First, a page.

Veterans need more than a ‘thank you for your service’
Lee County marked Veterans Day this year with a parade along Cape Coral Parkway, a luncheon at the Military Museum & Library, and a nighttime run over the Midpoint Bridge.
With Southwest Florida having more of the state’s 1.5 million vets than any other area, our residents treat current and former military personnel with respect and gratitude. as well we should: We are still a country at war and we still have service personnel deployed and in harm’s way.
We loved the parade, we’re always open to barbecue and a beverage in good company and well, some of us were even up for a 5K for a good cause.
But after we celebrated the 11th hour of the 11th day of the 11th month — the time and date of the signing of the armistice that ended World War I — after we enjoyed lunch, ate dinner and maybe took part in that run from Broadway Palm to Veterans Memorial Parkway and back; after we tucked our loved loves in bed and got some sleep ourselves, we lost another 17 military veterans to suicide.
The suicide rate among military personnel is 1.5 times the rate of non-veteran adults — 16.8 every day — according to the 2019 National Veteran Suicide Prevention Annual Report issued by the U.S. Department of Veterans Affairs.
Of the 45,390 adults who died as a result of suicide in 2017, 6,139 were veterans, who collectively comprised 13.5 percent of all deaths by suicide.
Meanwhile, last year was the worst year in eight for the number of suicides of active duty personnel: 321 took their lives in 2018 — 138 soldiers, 68 sailors, 58 airmen and 57 Marines.
How are we, as a country, as a community, failing these veterans?
The VA reports that the answer is not an easy one to ascertain — there is “no all-encompassing explanation for suicide,” no single path to or away from suicide, no single medical cause.
What the statistics do show is that among the commonalities are economic disparities, including those caused by the inability to use skills acquired in the military in the civilian work force; homelessness (the U.S. Department of Housing and Urban Development reports that, as of January 2017, 40,000 veterans were homeless with 15,300 of them living on the streets on any given day); lack of social connections; and health issues, both physical and mental.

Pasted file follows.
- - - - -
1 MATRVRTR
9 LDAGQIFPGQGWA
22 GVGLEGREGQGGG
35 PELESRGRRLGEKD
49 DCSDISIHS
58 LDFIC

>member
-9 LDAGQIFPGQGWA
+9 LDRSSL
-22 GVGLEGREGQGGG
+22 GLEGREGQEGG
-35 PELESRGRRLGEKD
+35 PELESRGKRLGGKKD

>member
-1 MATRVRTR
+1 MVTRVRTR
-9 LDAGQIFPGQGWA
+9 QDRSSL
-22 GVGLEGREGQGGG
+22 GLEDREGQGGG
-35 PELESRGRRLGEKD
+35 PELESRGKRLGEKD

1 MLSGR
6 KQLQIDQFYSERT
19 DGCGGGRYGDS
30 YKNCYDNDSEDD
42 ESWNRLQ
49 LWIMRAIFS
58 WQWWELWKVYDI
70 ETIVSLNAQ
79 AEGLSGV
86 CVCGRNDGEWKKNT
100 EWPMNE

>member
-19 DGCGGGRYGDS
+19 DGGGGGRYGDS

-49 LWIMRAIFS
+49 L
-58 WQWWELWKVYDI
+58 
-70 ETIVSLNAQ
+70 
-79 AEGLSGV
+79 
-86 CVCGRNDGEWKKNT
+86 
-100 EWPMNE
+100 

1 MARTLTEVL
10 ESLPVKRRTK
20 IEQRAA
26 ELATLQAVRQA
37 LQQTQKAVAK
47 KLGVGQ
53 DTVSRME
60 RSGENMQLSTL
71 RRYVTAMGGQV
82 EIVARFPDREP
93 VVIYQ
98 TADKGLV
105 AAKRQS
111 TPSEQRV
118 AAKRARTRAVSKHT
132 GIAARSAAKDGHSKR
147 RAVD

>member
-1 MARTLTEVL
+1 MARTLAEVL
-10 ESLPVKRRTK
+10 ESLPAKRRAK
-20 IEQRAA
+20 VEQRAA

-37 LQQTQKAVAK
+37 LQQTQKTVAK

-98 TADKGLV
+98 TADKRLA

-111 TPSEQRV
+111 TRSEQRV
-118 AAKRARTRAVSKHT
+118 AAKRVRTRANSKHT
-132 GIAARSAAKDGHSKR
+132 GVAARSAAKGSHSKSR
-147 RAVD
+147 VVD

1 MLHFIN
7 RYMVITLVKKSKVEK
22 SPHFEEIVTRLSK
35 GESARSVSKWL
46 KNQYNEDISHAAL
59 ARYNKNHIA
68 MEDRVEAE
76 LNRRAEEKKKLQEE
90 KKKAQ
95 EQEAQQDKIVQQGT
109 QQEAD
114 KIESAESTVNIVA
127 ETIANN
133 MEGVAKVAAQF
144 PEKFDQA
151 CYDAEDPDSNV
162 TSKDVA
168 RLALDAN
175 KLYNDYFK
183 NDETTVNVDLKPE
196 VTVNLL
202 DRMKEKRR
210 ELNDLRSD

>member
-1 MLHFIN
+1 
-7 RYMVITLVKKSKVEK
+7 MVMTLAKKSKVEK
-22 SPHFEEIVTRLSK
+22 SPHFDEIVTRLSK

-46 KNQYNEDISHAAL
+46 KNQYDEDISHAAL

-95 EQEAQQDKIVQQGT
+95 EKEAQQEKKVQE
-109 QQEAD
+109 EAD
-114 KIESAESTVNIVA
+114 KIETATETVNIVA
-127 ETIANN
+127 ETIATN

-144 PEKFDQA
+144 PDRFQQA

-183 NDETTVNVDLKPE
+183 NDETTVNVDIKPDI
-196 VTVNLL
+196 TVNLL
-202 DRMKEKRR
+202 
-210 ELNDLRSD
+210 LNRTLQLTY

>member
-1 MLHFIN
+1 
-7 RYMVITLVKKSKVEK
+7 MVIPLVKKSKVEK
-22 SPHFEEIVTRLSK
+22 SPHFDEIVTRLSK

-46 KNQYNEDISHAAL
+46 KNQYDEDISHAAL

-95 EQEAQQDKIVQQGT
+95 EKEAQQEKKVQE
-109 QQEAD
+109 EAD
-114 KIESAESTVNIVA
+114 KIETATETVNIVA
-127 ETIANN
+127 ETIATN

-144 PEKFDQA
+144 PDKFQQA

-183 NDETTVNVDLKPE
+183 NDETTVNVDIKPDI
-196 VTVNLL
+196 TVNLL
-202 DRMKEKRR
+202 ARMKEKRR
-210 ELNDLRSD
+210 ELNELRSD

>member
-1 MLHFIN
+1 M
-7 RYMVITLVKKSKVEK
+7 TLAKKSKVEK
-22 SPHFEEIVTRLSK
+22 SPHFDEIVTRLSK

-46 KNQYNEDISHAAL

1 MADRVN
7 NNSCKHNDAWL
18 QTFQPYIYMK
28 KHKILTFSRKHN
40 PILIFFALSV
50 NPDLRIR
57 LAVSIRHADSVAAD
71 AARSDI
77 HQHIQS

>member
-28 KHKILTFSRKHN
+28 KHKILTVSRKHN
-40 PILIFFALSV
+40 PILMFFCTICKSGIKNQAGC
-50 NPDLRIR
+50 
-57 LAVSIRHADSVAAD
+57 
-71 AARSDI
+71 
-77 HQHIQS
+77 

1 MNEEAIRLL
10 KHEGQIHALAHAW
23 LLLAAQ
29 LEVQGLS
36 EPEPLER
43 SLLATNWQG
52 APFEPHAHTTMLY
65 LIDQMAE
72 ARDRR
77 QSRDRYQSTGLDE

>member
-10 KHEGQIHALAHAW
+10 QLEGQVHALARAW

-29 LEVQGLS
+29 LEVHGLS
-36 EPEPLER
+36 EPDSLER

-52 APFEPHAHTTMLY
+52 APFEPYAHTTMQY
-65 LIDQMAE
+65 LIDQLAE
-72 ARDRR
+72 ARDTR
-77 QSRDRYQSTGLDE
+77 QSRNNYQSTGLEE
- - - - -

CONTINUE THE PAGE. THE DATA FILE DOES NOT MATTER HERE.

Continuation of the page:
Still, despite efforts, ready access to treatment remains an issue. This hit close to home in August when a 72-year-old veteran shot himself in the parking lot of the VA clinic in Cape Coral. There were seven such deaths at VA facilities as of May of this year. There have been 25 since 2017.
A couple of things.
One, the most obvious step toward mitigation, is making that much-promised, much-touted reform to the VA health care system a reality. Advocacy groups report that too many vets still do not have ready access to treatment while others cannot get the medications they need due to new anti-opioid policies that handcuff VA physicians from prescribing drugs their peers in the private sector may deem appropriate. The family of the 72-year-old Cape vet who died here cited both in interviews with local broadcast media.
The new partnership between Lee Health and Home Base Southwest Florida, which will offer mental health services for veterans and military families at no cost, is a good start to the easier-access, better services goal.
Two, we can support veterans outreach groups with time and money. We have some good ones in Lee County.
Lastly, we can reach out and share these numbers everywhere:
Military personnel who need help can call the Veterans Crisis Line at 800-273-8255. Suicidal troops and veterans can call the Military Crisis Line at 800-273-8255, press 1, for assistance, or text 838255. Confidential online chat session are available at VeteransCrisisLine.net/Chat.
Veterans need more than a “Thank you for your service.”
They need thanks for that service in terms of the health care promised. And continued support. Yes, on Veterans Day, but every other day, too.